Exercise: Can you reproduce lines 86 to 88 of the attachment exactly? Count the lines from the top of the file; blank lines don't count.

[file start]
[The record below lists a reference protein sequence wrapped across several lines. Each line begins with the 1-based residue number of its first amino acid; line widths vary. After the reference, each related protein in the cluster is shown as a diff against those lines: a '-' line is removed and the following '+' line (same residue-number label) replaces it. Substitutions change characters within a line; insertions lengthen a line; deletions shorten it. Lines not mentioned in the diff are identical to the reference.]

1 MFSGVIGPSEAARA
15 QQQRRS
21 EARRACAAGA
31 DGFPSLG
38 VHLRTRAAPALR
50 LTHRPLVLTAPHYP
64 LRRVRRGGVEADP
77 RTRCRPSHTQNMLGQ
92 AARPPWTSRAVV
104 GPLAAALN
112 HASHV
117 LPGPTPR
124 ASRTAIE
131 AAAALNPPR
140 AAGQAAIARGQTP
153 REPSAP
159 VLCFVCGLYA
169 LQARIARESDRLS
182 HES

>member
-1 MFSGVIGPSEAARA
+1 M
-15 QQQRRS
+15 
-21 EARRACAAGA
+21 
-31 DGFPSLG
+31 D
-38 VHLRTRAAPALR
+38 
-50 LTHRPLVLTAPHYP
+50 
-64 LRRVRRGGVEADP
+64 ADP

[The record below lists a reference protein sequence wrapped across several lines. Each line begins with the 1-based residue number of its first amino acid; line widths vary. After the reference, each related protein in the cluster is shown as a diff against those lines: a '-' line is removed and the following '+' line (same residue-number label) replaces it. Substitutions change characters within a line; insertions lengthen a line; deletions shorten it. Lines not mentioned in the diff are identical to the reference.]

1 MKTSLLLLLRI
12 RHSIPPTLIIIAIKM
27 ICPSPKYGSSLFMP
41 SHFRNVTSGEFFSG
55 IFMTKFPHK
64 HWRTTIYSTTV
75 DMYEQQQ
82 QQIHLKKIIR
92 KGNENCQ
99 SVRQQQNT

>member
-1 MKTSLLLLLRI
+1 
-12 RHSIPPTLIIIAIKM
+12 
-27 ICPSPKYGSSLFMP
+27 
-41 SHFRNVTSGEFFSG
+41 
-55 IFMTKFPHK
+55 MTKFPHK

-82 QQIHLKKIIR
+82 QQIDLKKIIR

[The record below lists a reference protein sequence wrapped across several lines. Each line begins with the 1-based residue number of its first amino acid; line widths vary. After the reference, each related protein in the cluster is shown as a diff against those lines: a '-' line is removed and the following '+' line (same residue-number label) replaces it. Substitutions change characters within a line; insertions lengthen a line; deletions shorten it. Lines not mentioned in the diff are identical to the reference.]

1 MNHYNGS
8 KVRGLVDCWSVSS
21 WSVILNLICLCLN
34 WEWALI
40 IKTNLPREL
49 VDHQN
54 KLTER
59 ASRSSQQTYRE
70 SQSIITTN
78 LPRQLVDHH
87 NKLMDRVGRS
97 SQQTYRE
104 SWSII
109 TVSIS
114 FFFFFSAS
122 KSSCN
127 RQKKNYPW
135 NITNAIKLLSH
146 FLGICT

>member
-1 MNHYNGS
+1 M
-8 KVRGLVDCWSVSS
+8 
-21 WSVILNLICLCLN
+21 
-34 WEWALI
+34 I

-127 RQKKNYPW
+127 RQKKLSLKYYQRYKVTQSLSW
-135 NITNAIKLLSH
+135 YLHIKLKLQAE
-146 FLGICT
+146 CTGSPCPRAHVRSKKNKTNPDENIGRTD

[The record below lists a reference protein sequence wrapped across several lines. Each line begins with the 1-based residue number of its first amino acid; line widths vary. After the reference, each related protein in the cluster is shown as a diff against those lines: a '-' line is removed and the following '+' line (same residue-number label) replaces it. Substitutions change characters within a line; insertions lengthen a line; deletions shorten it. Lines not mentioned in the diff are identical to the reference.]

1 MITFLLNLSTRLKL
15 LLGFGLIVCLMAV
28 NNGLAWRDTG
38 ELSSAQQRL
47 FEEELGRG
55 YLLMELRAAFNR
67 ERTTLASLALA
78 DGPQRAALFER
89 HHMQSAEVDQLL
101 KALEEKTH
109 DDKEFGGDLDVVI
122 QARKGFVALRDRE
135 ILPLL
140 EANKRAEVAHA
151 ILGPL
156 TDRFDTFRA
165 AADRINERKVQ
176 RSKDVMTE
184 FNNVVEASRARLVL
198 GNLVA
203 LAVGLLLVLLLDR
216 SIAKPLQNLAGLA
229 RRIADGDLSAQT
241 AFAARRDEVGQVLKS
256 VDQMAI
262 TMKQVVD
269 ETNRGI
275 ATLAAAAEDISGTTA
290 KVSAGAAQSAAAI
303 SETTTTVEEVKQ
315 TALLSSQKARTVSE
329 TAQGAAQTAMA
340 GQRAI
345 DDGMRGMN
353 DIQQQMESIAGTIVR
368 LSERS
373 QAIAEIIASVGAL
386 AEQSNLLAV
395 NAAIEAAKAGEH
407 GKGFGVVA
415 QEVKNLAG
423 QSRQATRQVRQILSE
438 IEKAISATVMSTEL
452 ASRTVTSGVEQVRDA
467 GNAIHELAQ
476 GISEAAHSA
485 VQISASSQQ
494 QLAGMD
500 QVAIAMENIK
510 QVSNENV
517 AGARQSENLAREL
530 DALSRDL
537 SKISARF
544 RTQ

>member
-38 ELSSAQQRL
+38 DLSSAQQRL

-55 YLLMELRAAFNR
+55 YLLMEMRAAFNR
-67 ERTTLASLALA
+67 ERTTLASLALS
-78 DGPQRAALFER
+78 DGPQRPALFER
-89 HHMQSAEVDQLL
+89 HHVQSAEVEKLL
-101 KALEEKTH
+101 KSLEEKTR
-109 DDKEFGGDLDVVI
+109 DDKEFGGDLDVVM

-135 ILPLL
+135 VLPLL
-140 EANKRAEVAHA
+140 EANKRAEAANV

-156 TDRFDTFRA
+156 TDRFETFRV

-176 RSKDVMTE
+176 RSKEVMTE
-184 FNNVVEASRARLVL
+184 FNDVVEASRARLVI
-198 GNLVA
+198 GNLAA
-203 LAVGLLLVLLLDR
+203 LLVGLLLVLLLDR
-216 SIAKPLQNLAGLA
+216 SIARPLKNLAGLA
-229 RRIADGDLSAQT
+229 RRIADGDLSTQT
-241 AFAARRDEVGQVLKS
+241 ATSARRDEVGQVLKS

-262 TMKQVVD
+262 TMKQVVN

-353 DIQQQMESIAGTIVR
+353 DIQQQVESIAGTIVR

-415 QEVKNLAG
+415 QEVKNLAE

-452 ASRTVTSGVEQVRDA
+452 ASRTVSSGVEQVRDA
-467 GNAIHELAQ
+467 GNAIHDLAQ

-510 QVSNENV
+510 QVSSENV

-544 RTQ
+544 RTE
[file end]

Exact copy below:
+21 
-34 WEWALI
+34 I